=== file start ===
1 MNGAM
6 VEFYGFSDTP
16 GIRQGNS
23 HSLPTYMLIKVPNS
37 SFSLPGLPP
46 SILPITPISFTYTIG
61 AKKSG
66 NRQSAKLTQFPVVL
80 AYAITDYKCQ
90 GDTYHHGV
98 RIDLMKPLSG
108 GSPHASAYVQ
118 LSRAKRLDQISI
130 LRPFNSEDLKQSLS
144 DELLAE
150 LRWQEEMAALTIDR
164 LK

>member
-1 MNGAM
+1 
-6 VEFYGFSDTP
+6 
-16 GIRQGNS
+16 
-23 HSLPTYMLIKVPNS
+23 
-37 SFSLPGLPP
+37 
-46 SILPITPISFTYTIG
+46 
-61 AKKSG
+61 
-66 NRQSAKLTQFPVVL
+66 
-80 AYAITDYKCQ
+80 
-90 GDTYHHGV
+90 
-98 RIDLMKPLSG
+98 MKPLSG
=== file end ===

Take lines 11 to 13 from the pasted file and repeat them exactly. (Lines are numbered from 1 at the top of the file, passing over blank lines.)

98 RIDLMKPLSG
108 GSPHASAYVQ
118 LSRAKRLDQISI